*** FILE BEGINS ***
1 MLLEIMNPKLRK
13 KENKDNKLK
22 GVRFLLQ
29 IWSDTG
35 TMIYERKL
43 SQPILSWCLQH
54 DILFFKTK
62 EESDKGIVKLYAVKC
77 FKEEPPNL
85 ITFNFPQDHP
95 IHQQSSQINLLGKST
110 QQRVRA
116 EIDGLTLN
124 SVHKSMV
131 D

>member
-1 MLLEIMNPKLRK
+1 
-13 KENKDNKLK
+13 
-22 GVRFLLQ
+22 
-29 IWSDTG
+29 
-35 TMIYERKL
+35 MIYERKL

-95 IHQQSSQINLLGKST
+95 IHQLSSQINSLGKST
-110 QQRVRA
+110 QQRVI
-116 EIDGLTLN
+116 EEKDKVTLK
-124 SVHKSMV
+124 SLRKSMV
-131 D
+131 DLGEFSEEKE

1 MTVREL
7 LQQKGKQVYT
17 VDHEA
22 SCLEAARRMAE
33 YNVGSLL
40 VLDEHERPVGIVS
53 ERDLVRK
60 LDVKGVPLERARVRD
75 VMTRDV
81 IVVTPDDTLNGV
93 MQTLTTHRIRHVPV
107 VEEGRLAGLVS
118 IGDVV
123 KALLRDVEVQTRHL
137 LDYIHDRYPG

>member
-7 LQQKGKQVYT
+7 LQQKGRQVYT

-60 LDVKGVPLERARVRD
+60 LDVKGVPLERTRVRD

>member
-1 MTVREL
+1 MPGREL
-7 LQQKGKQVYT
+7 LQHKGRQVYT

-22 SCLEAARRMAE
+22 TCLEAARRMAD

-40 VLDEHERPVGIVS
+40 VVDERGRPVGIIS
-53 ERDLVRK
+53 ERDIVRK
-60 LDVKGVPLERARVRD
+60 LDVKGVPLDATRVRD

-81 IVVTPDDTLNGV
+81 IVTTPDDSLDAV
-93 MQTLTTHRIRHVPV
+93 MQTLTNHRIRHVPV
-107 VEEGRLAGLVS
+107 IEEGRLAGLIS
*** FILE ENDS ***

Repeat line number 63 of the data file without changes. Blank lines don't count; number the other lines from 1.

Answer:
+22 TCLEAARRMAD